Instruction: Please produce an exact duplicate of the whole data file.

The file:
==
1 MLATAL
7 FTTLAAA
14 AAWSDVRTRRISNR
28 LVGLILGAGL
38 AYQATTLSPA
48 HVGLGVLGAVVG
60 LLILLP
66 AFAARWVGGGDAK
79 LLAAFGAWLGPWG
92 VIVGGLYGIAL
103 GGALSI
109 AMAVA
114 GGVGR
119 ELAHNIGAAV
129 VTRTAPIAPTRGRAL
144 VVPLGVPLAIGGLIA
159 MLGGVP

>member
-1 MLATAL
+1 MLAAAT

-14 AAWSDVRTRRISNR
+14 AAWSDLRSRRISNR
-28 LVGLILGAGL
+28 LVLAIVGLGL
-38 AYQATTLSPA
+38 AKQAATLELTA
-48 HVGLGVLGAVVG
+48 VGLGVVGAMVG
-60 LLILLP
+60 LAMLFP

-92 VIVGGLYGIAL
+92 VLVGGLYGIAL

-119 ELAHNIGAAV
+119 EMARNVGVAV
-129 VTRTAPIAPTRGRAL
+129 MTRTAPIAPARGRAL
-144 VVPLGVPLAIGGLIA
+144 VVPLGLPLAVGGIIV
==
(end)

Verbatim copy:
1 MLATAL
7 FTTLAAA
14 AAWSDVRTRRISNR
28 LVGLILGAGL
38 AYQATTLSPA
48 HVGLGVLGAVVG
60 LLILLP
66 AFAARWVGGGDAK
79 LLAAFGAWLGPWG
92 VIVGGLYGIAL
103 GGALSI
109 AMAVA
114 GGVGR
119 ELAHNIGAAV
129 VTRTAPIAPTRGRAL
144 VVPLGVPLAIGGLIA
159 MLGGVP

>member
-1 MLATAL
+1 MLAAAT

-14 AAWSDVRTRRISNR
+14 AAWSDLRSRRISNR
-28 LVGLILGAGL
+28 LVLAIVGLGL
-38 AYQATTLSPA
+38 AKQAATLELTA
-48 HVGLGVLGAVVG
+48 VGLGVVGAMVG
-60 LLILLP
+60 LAMLFP

-92 VIVGGLYGIAL
+92 VLVGGLYGIAL

-119 ELAHNIGAAV
+119 EMARNVGVAV
-129 VTRTAPIAPTRGRAL
+129 MTRTAPIAPARGRAL
-144 VVPLGVPLAIGGLIA
+144 VVPLGLPLAVGGIIV